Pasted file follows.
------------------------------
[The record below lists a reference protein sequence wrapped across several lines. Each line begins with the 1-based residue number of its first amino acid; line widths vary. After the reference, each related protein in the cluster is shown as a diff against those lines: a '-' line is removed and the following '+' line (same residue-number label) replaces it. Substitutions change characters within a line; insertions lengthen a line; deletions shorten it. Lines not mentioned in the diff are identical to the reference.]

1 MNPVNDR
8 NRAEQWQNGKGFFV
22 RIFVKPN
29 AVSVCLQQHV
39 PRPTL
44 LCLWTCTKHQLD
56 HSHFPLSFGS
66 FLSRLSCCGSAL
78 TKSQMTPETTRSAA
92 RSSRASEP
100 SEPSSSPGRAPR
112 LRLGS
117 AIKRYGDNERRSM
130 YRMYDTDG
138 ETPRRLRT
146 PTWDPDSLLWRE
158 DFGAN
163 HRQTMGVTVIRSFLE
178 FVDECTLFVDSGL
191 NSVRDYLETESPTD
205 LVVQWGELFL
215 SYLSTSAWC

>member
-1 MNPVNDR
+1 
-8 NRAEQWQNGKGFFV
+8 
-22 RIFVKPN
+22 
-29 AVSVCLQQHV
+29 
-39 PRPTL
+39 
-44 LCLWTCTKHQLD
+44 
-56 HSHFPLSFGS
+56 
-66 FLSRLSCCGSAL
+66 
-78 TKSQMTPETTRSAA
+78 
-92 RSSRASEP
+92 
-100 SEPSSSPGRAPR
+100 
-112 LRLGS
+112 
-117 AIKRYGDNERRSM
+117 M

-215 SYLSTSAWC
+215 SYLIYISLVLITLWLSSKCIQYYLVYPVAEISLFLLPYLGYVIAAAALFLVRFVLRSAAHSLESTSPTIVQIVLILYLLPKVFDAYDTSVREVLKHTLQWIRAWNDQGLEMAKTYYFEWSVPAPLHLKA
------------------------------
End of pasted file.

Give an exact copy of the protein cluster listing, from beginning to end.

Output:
[The record below lists a reference protein sequence wrapped across several lines. Each line begins with the 1-based residue number of its first amino acid; line widths vary. After the reference, each related protein in the cluster is shown as a diff against those lines: a '-' line is removed and the following '+' line (same residue-number label) replaces it. Substitutions change characters within a line; insertions lengthen a line; deletions shorten it. Lines not mentioned in the diff are identical to the reference.]

1 MNPVNDR
8 NRAEQWQNGKGFFV
22 RIFVKPN
29 AVSVCLQQHV
39 PRPTL
44 LCLWTCTKHQLD
56 HSHFPLSFGS
66 FLSRLSCCGSAL
78 TKSQMTPETTRSAA
92 RSSRASEP
100 SEPSSSPGRAPR
112 LRLGS
117 AIKRYGDNERRSM
130 YRMYDTDG
138 ETPRRLRT
146 PTWDPDSLLWRE
158 DFGAN
163 HRQTMGVTVIRSFLE
178 FVDECTLFVDSGL
191 NSVRDYLETESPTD
205 LVVQWGELFL
215 SYLSTSAWC

>member
-1 MNPVNDR
+1 
-8 NRAEQWQNGKGFFV
+8 
-22 RIFVKPN
+22 
-29 AVSVCLQQHV
+29 
-39 PRPTL
+39 
-44 LCLWTCTKHQLD
+44 
-56 HSHFPLSFGS
+56 
-66 FLSRLSCCGSAL
+66 
-78 TKSQMTPETTRSAA
+78 
-92 RSSRASEP
+92 
-100 SEPSSSPGRAPR
+100 
-112 LRLGS
+112 
-117 AIKRYGDNERRSM
+117 M

-215 SYLSTSAWC
+215 SYLIYISLVLITLWLSSKCIQYYLVYPVAEISLFLLPYLGYVIAAAALFLVRFVLRSAAHSLESTSPTIVQIVLILYLLPKVFDAYDTSVREVLKHTLQWIRAWNDQGLEMAKTYYFEWSVPAPLHLKA